Allied Halosaur, Aldrovandia affinis (Günther 1877)


Other Names: Gilbert's Halosaur, Gilbert's Halosaurid Fish

An Allied Halosaur, Aldrovandia affinis, photographed by an ROV. Source: NOAA Okeanos Explorer. License: CC by Attribution-NonCommercial-ShareAlike

Summary:
A pale greyish to pale brown or alnost white halosaur with a silvery head, dark brown pigment on the gill cover, lower head, basal anal fin, tail, and ventral midline, inside mouth very dark, black pyloric caecae, a white anus surrounded by a dark ring, and an unpigmented lateral-line canal. 
Video of a halosaur in the Gulf of Mexico, depth 1600 m.

Cite this page as:
Bray, D.J. 2022, Aldrovandia affinis in Fishes of Australia, accessed 08 Dec 2022, https://fishesofaustralia.net.au/Home/species/2045

Allied Halosaur, Aldrovandia affinis (Günther 1877)

More Info


Distribution

West of Perth, Western Australia, to SW of Ashmore Reef in the Timor Sea, and the northern Coral Sea, Queensland, to off eastern Tasmania; also Christmas Island territory in the eastern Indian Ocean, and the Lord Howe Rise and Norfolk Ridge in the Tasman Sea. Elsewhere the species is circumglobal on the continental slope in tropical and temperate seas, except for the eastern Pacific.

Features

Dorsal fin 11-13, Pectoral fin I,11-14; Pelvic fin I,7-9; Gill rakers 13-15 (total first arch); Lateral line scales 13-17 (to pelvic fins), 25-31 (to anus), scales above lateral line 13-16, scales around belly usually 7; Pyloric caecae 6-9 (in single row); Branchiostegal rays 10-11. 
Body very elongate, moderately compressed; snout long, pointed, preoral portion of snout about 2-2.5 times in total snout length; mouth relatively small; palatine tooth patches joined at midline.
Head and opercle without scales; lateral-line scales enlarged, lateral line scales two times larger than the body scales, continuous with each other.
Dorsal-fin origin over or very slightly behind base of pelvic fin; first dorsal-fin ray unsegmented, very short, vestigial; pelvic fin insertion only slightly anterior to dorsal-fin origin. much shorter than second dorsal-fin ray.

Size


Feeding

Feeds on benthic invertebrates including polychaete worms, pelecypods and amphipods.

Etymology

The specific name is from the Latin affinis (= related) in reference to the similarity of this species to Aldrovandia rostratus and Halosaurus ovenii as described by Günther: "Otherwise there is the greatest similarity between this species, Halosaurus rostratus and H. ovenii."

Species Citation

Halosaurus affinis Günther 1877, Annals and Magazine of Natural History 4 20(56): 444. Type locality: South of Japan, 34°N, 138°E, Challenger station 235, depth 565 fathoms.

Author

Bray, D.J. 2022

Resources

Atlas of Living Australia

Allied Halosaur, Aldrovandia affinis (Günther 1877)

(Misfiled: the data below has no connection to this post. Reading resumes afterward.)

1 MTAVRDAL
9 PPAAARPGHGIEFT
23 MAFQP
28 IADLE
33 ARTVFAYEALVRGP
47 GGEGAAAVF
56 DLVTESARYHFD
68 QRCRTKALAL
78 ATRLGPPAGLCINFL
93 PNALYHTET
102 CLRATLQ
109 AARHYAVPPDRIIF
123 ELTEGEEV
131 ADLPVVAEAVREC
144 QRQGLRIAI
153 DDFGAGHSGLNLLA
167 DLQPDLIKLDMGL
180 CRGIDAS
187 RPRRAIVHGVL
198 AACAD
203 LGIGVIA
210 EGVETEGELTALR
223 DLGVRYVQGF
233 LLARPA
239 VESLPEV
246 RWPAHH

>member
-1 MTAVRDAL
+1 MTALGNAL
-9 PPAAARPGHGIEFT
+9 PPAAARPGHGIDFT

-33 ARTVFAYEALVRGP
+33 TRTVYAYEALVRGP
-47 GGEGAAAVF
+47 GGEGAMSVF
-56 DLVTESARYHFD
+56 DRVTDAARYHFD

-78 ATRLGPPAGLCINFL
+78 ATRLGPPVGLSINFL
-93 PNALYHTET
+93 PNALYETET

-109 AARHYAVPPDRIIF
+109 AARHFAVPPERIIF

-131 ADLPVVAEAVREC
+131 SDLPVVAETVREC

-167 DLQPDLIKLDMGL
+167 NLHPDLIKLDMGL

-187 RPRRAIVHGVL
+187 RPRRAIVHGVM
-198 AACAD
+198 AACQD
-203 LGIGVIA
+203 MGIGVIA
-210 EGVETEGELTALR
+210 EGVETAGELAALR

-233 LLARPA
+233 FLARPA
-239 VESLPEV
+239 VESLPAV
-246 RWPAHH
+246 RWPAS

References


Barros-García, D., Froufe, E., Bañón, R., Arronte, J.C., de Carlos, A. 2018.  Phylogenetic analysis shows the general diversification pattern of deep-sea notacanthiforms (Teleostei: Elopomorpha). Molecular Phylogenetics and Evolution. 124: 192-198, https://doi.org/10.1016/j.ympev.2018.03.007.

Günther, A. 1877. Preliminary notes on new fishes collected in Japan during the expedition of H.M.S. Challenger. Annals and Magazine of Natural History 4 20(56): 433-446 See ref at BHL

Last, P.R., Pogonoski, J.J., Gledhill, D.C. White, W.T. & Walker, C.J. 2014. The deepwater demersal ichthyofauna of the western Coral Sea. Zootaxa 3887 (2): 191–224 

McDowell, S.B. 1973. Suborder Halosauroidei, family Halosauridae. in  Cohen, D.M. (ed.) Fishes of the western North Atlantic. Memoir. Sears Foundation of Marine Research 1(6): 32-123 figs 6-13 See ref at BHL

Paulin, C.D. & Moreland, J.M. 1979. Halosauridae of the south-west Pacific (Pisces: Teleostei: Notacanthiformes), New Zealand Journal of Zoology 6(2): 267-271, https://doi.org/10.1080/03014223.1979.10428363

Smith, D.G. 1999. Families Halosauridae, Notacanthidae, Lipogenyidae, Anguillidae, Moringuidae, Chlopsidae, Myrocongridae. pp. 1625-1642 in Carpenter, K.E. & Niem, V.H. (eds). The Living Marine Resources of the Western Central Pacific. FAO Species Identification Guide for Fisheries Purposes. Rome : FAO Vol. 3 pp. 1397-2068.

Smith, D.G. 2015. Aldrovandia affinis. The IUCN Red List of Threatened Species 2015: e.T190356A1949015. https://dx.doi.org/10.2305/IUCN.UK.2015-4.RLTS.T190356A1949015.en. Downloaded on 26 August 2020.

Stewart, A.L. & Struthers, C.D. 2015. Families Halosauridae, Notacanthidae. pp. 206-217 in Roberts, C.D., Stewart, A.L. & Struthers, C.D. The Fishes of New Zealand. Wellington : Te Papa Press Vol. 2 pp. 1-576. 

Sulak, K.J. 1986. Halosauridae. pp. 593-598 in Whitehead, P.J.P., Bauchot, M.-L., Hureau, J.-C. & Tortonese, E. (eds) 1986. Fishes of the North-eastern Atlantic and the Mediterranean. Paris : UNESCO Vol. 2 pp. 517-1007.

Williams, A., Last, P.R., Gomon, M.F. & Paxton, J.R. 1996. Species composition and checklist of the demersal ichthyofauna of the continental slope off Western Australia (20–35º). Records of the Western Australian Museum 18: 135-155

Yeh, H.-M., Lee, M.-Y. & Shao, K.-T. 2006. Three new records of Halosaurid fishes (Pisces: Halosauridae) from the deep waters adjacent to Taiwan. Journal of the Fisheries Society of Taiwan. 33(4): 345-355.

Quick Facts


CAAB Code:37081004

Conservation:IUCN Least Concern

Depth:300-2560 m

Habitat:Benthopelagic, continental slope

Max Size:55 cm TL

Species Image Gallery

Species Maps

CAAB distribution map